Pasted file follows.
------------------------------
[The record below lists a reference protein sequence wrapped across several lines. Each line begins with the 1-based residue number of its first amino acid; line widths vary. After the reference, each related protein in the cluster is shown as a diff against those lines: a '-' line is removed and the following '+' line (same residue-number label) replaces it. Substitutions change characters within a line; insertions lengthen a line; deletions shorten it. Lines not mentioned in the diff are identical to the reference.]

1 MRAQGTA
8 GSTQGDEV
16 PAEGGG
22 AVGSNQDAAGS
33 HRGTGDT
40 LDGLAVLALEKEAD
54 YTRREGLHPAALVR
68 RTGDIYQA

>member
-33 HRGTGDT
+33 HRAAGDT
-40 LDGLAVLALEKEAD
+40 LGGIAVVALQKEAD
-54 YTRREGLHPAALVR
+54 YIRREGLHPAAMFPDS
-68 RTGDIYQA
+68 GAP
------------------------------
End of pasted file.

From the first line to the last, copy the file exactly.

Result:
[The record below lists a reference protein sequence wrapped across several lines. Each line begins with the 1-based residue number of its first amino acid; line widths vary. After the reference, each related protein in the cluster is shown as a diff against those lines: a '-' line is removed and the following '+' line (same residue-number label) replaces it. Substitutions change characters within a line; insertions lengthen a line; deletions shorten it. Lines not mentioned in the diff are identical to the reference.]

1 MRAQGTA
8 GSTQGDEV
16 PAEGGG
22 AVGSNQDAAGS
33 HRGTGDT
40 LDGLAVLALEKEAD
54 YTRREGLHPAALVR
68 RTGDIYQA

>member
-33 HRGTGDT
+33 HRAAGDT
-40 LDGLAVLALEKEAD
+40 LGGIAVVALQKEAD
-54 YTRREGLHPAALVR
+54 YIRREGLHPAAMFPDS
-68 RTGDIYQA
+68 GAP